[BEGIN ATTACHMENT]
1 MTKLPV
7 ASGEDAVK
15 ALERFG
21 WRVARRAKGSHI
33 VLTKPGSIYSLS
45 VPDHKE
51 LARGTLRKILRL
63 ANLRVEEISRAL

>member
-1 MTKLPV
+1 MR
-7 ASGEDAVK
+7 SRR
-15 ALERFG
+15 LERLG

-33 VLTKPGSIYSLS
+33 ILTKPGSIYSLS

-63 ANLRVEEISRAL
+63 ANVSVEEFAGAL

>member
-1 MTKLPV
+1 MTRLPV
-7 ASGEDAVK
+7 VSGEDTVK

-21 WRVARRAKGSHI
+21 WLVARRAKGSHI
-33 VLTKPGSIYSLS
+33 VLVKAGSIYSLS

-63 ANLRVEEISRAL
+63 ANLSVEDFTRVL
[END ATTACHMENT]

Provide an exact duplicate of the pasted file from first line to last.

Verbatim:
1 MTKLPV
7 ASGEDAVK
15 ALERFG
21 WRVARRAKGSHI
33 VLTKPGSIYSLS
45 VPDHKE
51 LARGTLRKILRL
63 ANLRVEEISRAL

>member
-1 MTKLPV
+1 MR
-7 ASGEDAVK
+7 SRR
-15 ALERFG
+15 LERLG

-33 VLTKPGSIYSLS
+33 ILTKPGSIYSLS

-63 ANLRVEEISRAL
+63 ANVSVEEFAGAL

>member
-1 MTKLPV
+1 MTRLPV
-7 ASGEDAVK
+7 VSGEDTVK

-21 WRVARRAKGSHI
+21 WLVARRAKGSHI
-33 VLTKPGSIYSLS
+33 VLVKAGSIYSLS

-63 ANLRVEEISRAL
+63 ANLSVEDFTRVL